How the Tree Lobster Escaped Extinction

The feisty Lord Howe Island stick insect crawling on the gloved hand of Kyle Kassel, a keeper at the San Diego Zoo, had no idea that he shouldn’t exist. The intrepid insect, nicknamed a tree lobster because some grow to eight inches, seemed determined to prevent me from snapping a good picture as he raced about Mr. Kassel’s hands like a dog with the zoomies.

This rambunctious stick bug has also been called “the world’s rarest invertebrate” after it was driven nearly to extinction. But here he was in the zoo’s McKinney Family Invertebrate Propagation Center, undeniable evidence that an international effort, led by the Melbourne Zoo in Australia, may manage to bring the Lord Howe Islander back from the brink.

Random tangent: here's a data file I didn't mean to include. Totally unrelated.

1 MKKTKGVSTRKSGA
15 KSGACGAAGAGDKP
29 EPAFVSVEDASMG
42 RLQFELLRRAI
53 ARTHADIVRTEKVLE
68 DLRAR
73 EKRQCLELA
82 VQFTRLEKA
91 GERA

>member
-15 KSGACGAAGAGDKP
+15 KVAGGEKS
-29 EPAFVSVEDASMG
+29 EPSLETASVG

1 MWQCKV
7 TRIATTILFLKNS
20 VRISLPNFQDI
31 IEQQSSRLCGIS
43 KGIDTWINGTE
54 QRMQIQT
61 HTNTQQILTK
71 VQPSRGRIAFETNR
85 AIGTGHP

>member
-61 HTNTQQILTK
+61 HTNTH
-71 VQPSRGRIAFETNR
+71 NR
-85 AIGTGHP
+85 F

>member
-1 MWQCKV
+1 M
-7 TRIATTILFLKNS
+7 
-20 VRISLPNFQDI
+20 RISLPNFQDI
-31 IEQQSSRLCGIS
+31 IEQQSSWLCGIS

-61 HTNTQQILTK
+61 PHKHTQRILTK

Insects receive far less conservation attention than their charismatic vertebrate cousins, like tigers and pandas. But they and other invertebrates are the spineless backbones of ecosystems, playing critical roles as pollinators, predators, prey and decomposers.

Conservation breeding, including efforts to raise insects like the Lord Howes in captivity at big zoos like San Diego and Melbourne, could allow humanity to save declining populations and restore the vital functions these animals fulfill.

But doing so requires that the animals have a livable habitat to return to — and that the humans living there want them back in the first place.

Back to top button